Johnny Morgan, Bardwell, Ronald D. | 9/15/2009 12:22:24 AM
News release distributed 09/14/09
More than 70 Louisiana and Mississippi cattle producers heard about interseeding summer annuals into Bahia grass sod at a forage tour Sept. 1 in Folsom.
Dr. Ronnie Bardwell, LSU AgCenter area dairy agent, coordinated the tour with the tour host, Allen Tarver, an equipment salesman, cattleman and forage producer in Folsom.
Bardwell said the tour was held on Tarver’s farm because of the processes Tarver employs in producing high-quality forage.
“Tarver has been planting a lot of different type forages interseeded into Bahia with legumes, cow peas, mung beans and clover,” Bardwell said.
The key to Tarver’s technique is found in his equipment. He relies on a piece of equipment called a “plant-o-vator,” which opens a furrow deep enough to apply fertilizer beneath the seedbed and only disturbs a small area of the topsoil, decreasing erosion.
Mississippi State University’s Cooperative Extension Service faculty worked closely with LSU AgCenter personnel in planning the program.
Bardwell said participants at the event toured Tarver’s pastures, where they viewed the success he’s having with sod-based forage production.
“This tour gave producers a chance to view and ask questions about interseeded crops of cowpeas, mung beans, hybrid sudan grass and brown mid-rib sorghums in Bahia grass,” he said.
Producers also saw sweet sorghum, vining soybeans and corn and were able to question Tarver about his production practices.
Bardwell said the growers were impressed by Tarver’s sod-based operation with minimal rainfall during the summer months, and they showed great interest in Tarver’s grazing methods of cowpeas and Bahia grass at one of the stops on the tour.
“I think the highlight of the tour though was watching a demonstration of the plant-o-vator in action in a Bahia grass pasture,” Bardwell said.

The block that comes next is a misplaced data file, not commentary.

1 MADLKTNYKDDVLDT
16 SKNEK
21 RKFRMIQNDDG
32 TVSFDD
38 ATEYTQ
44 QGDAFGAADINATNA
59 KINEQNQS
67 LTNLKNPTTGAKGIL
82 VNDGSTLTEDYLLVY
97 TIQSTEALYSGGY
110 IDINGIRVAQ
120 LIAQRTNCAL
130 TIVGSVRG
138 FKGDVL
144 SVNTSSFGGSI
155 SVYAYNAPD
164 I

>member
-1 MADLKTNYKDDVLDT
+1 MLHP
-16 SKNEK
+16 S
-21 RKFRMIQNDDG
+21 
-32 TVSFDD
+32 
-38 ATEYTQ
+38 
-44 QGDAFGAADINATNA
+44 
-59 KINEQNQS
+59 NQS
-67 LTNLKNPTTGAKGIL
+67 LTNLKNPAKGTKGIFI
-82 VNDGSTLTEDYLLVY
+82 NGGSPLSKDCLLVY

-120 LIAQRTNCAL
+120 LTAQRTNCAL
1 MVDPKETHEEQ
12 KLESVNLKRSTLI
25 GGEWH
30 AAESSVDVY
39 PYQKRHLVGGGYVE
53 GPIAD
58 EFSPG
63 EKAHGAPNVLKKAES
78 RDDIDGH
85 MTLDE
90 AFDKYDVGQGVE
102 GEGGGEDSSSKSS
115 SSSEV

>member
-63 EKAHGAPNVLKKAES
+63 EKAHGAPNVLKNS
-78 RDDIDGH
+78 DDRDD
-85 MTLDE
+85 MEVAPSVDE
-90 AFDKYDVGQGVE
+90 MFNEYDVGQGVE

After lunch, producers participated in a round table discussion of sod-based forage production practices.
Tarver said this idea came to him when planting his winter pasture became too expensive and organic matter and topsoil losses were too high.
“We’ve been in business for 59 years, and for the past 20 years we have been sod-based” Tarver said. “It’s the way we do it, and we won’t go back.”
Tarver said he plants his forages in a seedbed 5½ inches deep and 3 inches wide every 12 inches. It’s designed to hold rainwater to keep it available for the plant roots and not run off into nearby waterways.
“With the plant-o-vator system, you never need to disk or plow,” Tarver said. “It breaks the crust and creates reservoirs every 12 inches.”
He said these reservoirs hold rainwater and manure laden with nitrogen and phosphorus, so they are absorbed into the soil.
“You get more from the crop with only one trip through the field,” Tarver said. “You also reduce soil erosion and fertilizer and chemical use.”
Bardwell said in addition to interseeding traditional crops, Tarver also is experimenting with some non-traditional forage.
“Mr. Allen thinks out of the box, and it shows with his idea to plant non-native crops like Mung beans that flourish in our hot, dry summers,” he said.
Bardwell said he’s been working with Tarver for several years and is convinced that sod-based forage production has a future in the South.